State health dept. partnership enhances K-12 COVID-19 testing

SHIELD Illinois now has testing agreements with more than 400 school entities — more than 300 public school districts and more than 100 private schools.  (University of Illinois photo by Fred Zwicky)

To help increase capacity and facilitate faster access to COVID-19 testing in schools across the state, the Illinois Department of Public Health (IDPH) has partnered with the U.S. Health and Human Services’ Midwest COVID-19 Testing Coordination Center (MCC) to provide testing to all public and private schools that are now seeking to establish a testing program.

This partnership will add testing capacity, expedite the testing onboarding process, and tap into additional federal funding under the HHS “Operation Expanded Testing” program.

The Biden Administration’s MCC covers 16 states and is managed by Battelle, a Columbus, Ohio-based non-profit research and development company.

Starting in April, IDPH announced 75 percent of Illinois public school districts outside of Chicago were eligible for free testing through SHIELD Illinois.  All public and private schools outside of Chicago became eligible for free testing in July.  SHIELD Illinois now has testing agreements with more than 400 school entities — more than 300 public school districts and more than 100 private schools.  Those public districts represent more than 1,700 schools and more than 1 million public school students and staff outside of Chicago.

However, more than 70 percent of SHIELD districts signed up after Aug. 1, resulting in a surge in demand that has lengthened the time it takes schools to complete their onboarding steps. This new partnership with MCC will expedite the onboarding process ensuring schools have access to testing as quickly as possible.

“I am delighted to see this level of interest for establishing testing as a layer of protection in our schools as we fight COVID-19 on all fronts,” said Dr. Ngozi Ezike, director of IDPH.  “Even as we work continuously to administer vaccines to more people, we are supporting schools in their work to administer and improve their testing programs. The ability to test and rapidly identify infected individuals prevents spread, keeps students safe, and maximizes in-person learning.”

In recent weeks, SHIELD Illinois has taken other steps to speed up the onboarding process: launching a dashboard to bring greater transparency so schools can better monitor their status, adding regional drop-off locations to reduce transportation time to labs, and hiring additional staff to assist schools with onboarding and testing.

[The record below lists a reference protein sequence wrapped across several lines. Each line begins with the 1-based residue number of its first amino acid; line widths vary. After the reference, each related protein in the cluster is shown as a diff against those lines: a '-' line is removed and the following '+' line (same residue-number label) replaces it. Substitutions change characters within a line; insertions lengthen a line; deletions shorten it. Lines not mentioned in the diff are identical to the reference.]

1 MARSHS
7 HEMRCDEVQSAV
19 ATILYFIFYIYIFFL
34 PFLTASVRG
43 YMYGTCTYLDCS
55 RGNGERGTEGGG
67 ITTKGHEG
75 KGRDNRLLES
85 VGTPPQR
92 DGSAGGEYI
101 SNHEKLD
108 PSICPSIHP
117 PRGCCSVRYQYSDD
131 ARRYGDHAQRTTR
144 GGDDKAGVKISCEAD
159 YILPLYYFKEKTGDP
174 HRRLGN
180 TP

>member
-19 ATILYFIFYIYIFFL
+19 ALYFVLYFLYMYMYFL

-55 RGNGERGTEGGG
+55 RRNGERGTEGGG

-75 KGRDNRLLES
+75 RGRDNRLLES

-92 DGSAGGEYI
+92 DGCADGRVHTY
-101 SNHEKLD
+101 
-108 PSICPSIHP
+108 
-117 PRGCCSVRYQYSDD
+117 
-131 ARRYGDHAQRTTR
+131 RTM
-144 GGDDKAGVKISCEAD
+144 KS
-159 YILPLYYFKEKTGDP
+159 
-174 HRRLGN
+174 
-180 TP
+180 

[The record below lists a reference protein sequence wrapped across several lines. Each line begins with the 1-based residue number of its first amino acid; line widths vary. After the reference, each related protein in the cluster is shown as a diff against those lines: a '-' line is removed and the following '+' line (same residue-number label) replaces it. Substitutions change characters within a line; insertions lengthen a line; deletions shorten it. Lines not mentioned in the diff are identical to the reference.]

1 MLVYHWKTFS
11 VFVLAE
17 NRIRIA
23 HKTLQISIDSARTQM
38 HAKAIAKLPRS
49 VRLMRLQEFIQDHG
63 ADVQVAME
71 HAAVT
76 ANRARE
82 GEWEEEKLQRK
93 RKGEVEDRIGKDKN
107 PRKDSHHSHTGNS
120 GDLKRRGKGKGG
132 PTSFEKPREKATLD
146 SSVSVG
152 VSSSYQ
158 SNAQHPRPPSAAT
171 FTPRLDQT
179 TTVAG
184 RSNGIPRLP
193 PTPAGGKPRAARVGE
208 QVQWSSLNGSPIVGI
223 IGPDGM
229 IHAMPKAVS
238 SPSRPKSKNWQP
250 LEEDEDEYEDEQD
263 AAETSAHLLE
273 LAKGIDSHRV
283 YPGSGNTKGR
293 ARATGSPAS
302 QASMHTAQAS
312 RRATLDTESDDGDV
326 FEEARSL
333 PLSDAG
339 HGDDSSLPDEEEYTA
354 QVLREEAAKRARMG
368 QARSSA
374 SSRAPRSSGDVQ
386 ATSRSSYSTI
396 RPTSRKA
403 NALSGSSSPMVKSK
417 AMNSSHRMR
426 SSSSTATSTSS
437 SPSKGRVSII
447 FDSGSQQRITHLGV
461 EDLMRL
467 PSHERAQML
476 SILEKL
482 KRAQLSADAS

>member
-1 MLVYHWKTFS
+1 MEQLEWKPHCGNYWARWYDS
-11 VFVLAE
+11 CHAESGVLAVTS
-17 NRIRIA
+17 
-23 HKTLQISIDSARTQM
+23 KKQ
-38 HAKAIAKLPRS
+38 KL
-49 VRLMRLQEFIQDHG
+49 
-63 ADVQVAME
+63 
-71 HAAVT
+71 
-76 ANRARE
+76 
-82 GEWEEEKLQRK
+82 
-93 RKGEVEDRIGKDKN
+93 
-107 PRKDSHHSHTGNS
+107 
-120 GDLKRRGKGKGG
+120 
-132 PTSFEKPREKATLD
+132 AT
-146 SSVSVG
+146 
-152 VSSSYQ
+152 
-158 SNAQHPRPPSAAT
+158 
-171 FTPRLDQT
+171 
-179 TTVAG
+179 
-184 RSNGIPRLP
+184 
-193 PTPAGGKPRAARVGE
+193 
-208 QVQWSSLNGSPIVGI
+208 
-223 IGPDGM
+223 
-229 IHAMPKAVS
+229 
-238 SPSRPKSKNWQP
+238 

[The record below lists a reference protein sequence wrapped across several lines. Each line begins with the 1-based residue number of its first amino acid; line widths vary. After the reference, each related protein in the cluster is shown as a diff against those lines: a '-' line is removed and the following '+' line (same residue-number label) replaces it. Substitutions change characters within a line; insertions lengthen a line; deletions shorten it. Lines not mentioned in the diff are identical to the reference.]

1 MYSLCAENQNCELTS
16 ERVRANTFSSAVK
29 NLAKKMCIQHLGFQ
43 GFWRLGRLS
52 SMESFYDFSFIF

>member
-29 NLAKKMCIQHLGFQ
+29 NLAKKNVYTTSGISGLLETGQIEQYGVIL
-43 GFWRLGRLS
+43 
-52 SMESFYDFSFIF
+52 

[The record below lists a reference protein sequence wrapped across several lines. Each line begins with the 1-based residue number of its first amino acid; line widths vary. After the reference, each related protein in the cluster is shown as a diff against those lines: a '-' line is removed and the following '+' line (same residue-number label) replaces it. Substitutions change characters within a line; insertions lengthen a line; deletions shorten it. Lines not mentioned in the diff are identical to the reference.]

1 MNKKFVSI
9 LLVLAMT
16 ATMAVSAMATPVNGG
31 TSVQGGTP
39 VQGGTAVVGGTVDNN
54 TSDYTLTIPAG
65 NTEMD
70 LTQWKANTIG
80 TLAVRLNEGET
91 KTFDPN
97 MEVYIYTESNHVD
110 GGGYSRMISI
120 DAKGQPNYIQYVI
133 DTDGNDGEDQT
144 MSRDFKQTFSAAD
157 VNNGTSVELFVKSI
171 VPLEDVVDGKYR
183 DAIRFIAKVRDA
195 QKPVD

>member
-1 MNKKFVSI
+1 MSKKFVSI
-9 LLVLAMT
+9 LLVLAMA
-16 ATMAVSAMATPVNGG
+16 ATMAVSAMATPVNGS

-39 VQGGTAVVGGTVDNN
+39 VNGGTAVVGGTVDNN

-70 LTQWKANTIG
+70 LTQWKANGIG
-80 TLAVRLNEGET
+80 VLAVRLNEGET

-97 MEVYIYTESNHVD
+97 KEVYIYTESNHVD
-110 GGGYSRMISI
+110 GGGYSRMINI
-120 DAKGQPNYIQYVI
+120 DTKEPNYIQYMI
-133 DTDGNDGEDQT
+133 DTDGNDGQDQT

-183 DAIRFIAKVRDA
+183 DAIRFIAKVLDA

“SHIELD Illinois contracted with the state and built a system for 300,000 in-school tests per week, but current demand far exceeds that,” said Ron Watkins, managing director of SHIELD Illinois.  “We are excited to partner with the federally funded MCC to add capacity and speed access to testing for students across Illinois.”

MCC is funded by the U.S. Health and Human Services’ Operation ET to expedite access to free COVID-19 testing for public and private K-12 schools and other congregate settings, such as PreK programs, long-term care, and homeless shelters.  MCC manages the logistics of administering COVID-19 tests to help schools meet their needs.

Schools will follow MCC’s self-collection protocol and ship the samples to a member of MCC’s lab network.  Shipping is covered by MCC and SHIELD Illinois will reimburse districts $8 per test to cover the cost for schools to collect samples and implement a testing program.

“The Midwest Coordination Center focuses on coordinating with state and local authorities through unique partnerships, including SHIELD Illinois and the state of Illinois,” said Beverly Roberts, general manager of the MCC program.  “Our goal is to supplement and expand testing resources, serve educators and students to make in-person school safer and to mitigate the pandemic spread among youth and underserved populations.”

SHIELD Illinois has performed more than 1 million tests at schools, universities, colleges, community colleges, and businesses statewide.  This widespread testing has made it possible to identify infected individuals so they can be isolated to prevent spread of the disease.